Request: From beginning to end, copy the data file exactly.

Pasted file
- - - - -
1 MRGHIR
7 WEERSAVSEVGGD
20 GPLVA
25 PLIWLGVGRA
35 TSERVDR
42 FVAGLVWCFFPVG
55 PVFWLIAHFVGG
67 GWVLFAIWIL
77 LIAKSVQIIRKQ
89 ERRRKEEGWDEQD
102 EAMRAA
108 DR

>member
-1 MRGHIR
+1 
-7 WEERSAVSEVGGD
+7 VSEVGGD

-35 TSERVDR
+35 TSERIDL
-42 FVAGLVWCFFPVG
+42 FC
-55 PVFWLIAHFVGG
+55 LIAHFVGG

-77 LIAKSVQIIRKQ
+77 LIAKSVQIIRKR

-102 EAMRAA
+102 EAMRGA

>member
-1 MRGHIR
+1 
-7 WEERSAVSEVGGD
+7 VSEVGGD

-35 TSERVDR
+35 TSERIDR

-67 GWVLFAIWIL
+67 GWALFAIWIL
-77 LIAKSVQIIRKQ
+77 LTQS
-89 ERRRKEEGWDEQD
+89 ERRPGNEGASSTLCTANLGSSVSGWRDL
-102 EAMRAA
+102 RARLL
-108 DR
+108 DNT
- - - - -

1 MRGHIR
7 WEERSAVSEVGGD
20 GPLVA
25 PLIWLGVGRA
35 TSERVDR
42 FVAGLVWCFFPVG
55 PVFWLIAHFVGG
67 GWVLFAIWIL
77 LIAKSVQIIRKQ
89 ERRRKEEGWDEQD
102 EAMRAA
108 DR

>member
-1 MRGHIR
+1 
-7 WEERSAVSEVGGD
+7 VSEVGGD

-35 TSERVDR
+35 TSERIDL
-42 FVAGLVWCFFPVG
+42 FC
-55 PVFWLIAHFVGG
+55 LIAHFVGG

-77 LIAKSVQIIRKQ
+77 LIAKSVQIIRKR

-102 EAMRAA
+102 EAMRGA

>member
-1 MRGHIR
+1 
-7 WEERSAVSEVGGD
+7 VSEVGGD

-35 TSERVDR
+35 TSERIDR

-67 GWVLFAIWIL
+67 GWALFAIWIL
-77 LIAKSVQIIRKQ
+77 LTQS
-89 ERRRKEEGWDEQD
+89 ERRPGNEGASSTLCTANLGSSVSGWRDL
-102 EAMRAA
+102 RARLL
-108 DR
+108 DNT